Human nature is defenseless against a bad habit; it cannot avoid an awareness of sins and yet cannot believe in pure grace and the forgiveness of sins. If you have developed this skill, of not seeing what you do see, and of not feeling what you do feel, then let me tell you about something nobler and more majestic. But I warn you, it will take you a long time to develop this artistic skill! For this business of faith in the forgiveness of sins is just as if someone were aiming a loaded gun at your face and was ready to pull the trigger, and yet you are to believe and to say, “Not to worry!”

+Bishop Bo Giertz, “To Live with Christ”

It’s mercy itself that man has separated himself from. God has, in His boundless mercy, made forgiveness possible by paying all our debts and giving His only Son. That inexhaustible forgiveness exists with Him. With Him, we can partake of it without limits. However, it exists only with Him. If we possess Him, we have forgiveness. Forgiveness without Jesus doesn’t exist. If we live with Jesus, we can’t take our fellow servant by the neck and make him pay for what he’s done. Loving Jesus means forgiving. Not wanting to forgive means not loving Jesus, not being with Him, and not possessing His forgiveness. It’s either Jesus and forgiveness, or neither of them (p. 707-708).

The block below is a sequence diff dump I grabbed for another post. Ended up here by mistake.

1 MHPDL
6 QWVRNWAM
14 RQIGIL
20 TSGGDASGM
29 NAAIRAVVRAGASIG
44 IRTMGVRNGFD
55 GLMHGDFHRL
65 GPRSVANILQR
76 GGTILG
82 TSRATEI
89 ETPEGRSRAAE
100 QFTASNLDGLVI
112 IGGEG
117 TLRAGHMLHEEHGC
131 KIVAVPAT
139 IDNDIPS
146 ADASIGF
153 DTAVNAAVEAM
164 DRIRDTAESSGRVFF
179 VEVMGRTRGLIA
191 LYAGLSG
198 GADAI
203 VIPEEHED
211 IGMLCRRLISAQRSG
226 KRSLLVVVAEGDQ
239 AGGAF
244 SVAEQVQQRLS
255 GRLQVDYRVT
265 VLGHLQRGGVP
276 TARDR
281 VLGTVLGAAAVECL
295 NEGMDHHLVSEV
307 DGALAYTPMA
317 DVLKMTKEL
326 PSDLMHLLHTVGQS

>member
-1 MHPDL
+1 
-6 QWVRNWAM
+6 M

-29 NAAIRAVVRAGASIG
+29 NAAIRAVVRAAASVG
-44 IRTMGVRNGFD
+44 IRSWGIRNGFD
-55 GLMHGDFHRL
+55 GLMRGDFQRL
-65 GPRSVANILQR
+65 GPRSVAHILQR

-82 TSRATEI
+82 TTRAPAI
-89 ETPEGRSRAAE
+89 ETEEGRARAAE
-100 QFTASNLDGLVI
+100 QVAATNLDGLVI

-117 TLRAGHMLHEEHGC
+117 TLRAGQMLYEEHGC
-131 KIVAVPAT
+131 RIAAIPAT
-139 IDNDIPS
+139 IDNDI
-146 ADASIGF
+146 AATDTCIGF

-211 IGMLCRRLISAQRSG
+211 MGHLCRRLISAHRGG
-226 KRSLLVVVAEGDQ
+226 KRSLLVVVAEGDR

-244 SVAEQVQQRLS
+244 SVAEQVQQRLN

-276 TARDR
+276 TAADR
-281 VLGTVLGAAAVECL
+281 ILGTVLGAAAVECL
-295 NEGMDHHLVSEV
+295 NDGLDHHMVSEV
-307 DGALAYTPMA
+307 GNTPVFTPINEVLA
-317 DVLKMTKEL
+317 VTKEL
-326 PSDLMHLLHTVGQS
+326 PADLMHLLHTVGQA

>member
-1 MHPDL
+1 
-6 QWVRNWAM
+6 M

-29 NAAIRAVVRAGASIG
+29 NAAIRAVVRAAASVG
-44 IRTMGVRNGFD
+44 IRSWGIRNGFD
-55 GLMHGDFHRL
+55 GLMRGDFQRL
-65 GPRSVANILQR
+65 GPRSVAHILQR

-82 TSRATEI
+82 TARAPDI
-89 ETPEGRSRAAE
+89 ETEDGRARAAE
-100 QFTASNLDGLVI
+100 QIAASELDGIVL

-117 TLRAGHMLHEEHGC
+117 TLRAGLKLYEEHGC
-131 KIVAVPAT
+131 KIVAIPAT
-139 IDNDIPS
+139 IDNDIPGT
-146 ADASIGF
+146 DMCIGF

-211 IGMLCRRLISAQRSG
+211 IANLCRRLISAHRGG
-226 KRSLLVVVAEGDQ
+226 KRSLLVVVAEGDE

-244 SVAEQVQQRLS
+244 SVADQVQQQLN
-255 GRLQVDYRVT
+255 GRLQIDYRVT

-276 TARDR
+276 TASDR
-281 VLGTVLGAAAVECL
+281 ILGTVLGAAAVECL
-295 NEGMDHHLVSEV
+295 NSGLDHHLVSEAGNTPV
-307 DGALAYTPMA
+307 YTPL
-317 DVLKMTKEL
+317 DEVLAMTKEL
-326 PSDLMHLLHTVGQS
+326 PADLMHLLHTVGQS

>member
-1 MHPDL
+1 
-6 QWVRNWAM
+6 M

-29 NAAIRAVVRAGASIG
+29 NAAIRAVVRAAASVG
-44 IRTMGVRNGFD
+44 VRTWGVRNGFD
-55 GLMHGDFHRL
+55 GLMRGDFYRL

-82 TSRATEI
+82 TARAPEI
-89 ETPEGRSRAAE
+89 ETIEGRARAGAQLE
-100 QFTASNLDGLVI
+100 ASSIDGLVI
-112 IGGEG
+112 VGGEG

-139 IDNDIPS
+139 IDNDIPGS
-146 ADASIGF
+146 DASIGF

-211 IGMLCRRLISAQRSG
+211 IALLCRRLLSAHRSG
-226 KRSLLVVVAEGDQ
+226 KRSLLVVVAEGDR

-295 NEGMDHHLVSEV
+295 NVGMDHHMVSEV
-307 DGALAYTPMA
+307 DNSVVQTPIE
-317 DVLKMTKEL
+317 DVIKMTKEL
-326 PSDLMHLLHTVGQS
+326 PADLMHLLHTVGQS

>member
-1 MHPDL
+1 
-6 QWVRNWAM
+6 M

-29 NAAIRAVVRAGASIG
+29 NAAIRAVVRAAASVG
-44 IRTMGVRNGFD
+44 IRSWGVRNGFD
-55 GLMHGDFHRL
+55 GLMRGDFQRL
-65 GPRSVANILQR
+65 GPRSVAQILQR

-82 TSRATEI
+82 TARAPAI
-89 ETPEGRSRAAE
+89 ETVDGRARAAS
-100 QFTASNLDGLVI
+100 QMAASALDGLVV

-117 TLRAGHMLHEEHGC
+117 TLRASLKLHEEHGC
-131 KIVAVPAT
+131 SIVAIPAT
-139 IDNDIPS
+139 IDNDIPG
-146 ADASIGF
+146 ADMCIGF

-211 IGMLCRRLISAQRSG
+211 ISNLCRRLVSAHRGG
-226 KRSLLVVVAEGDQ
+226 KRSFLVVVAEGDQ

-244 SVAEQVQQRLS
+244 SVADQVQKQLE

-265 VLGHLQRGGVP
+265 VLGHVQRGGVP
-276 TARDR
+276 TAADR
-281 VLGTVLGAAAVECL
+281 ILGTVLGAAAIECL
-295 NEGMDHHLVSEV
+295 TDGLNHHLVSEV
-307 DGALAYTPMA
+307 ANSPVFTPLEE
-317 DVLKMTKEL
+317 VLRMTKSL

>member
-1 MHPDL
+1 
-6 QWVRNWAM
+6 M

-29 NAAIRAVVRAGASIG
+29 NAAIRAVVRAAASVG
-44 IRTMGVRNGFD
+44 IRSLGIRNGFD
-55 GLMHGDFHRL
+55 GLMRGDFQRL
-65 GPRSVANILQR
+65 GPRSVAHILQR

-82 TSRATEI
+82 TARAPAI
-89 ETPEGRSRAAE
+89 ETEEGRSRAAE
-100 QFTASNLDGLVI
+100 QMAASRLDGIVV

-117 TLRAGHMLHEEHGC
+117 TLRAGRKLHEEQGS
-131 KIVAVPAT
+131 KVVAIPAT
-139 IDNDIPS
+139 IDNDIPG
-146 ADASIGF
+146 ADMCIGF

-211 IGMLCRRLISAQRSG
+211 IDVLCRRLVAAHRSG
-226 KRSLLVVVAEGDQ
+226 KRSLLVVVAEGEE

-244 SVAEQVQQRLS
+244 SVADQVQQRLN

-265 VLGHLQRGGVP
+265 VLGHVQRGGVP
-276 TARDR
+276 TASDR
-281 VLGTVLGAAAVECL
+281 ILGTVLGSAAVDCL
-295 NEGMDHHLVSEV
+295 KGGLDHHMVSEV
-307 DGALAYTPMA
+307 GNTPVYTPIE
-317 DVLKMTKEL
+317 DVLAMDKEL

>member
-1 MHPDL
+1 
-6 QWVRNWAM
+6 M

+Bishop N.J. Laache, “Book of Family Prayer”

Sometimes you hear preaching that says that whoever wants to receive grace must have completely turned away from self-righteousness and not think about paying any of his guilt himself. If that were true, then it would be all but impossible for any sinner to enter the state of grace. But Jesus does not present such a comfortless doctrine. The Spirit in the believers counts everything as worthlessness compared to Christ, but self-righteousness is still there and always hinders the confidence of faith. For it is not humility, but self-righteousness that makes our faith weak. When the sinner does not want to recognize his guilt, then that is his self-righteousness, that excludes him from grace, for then one does not ask for mercy. But when you recognize your debt and humble yourself before God’s righteous judgment, then God forgives you everything, even if you still want to pay it yourself. Isn’t this clearly written in our Gospel? And doesn’t David teach the same? “I acknowledged my sin to You … and You forgave the iniquity of my sin” (Psalm 32:5). Likewise John says, “If we confess our sins, He is faithful and just to forgive us our sins” (1 John 1:9). But the Holy Spirit also teaches us the same, and makes it ever clearer that forgiveness of sins is pure grace so that we leave behind the “forbearance”and “longsuffering” of the Old Testament and enter into the perfect “forgiveness” of the New Testament that has its living, conquering root in the righteousness of Christ. Listen now, dear soul, to what Jesus wants to tell you here: all your sins are annhiliated, when you honestly acknowledge your debt, no matter how far you still may fall short in understanding justification (p. 651-652).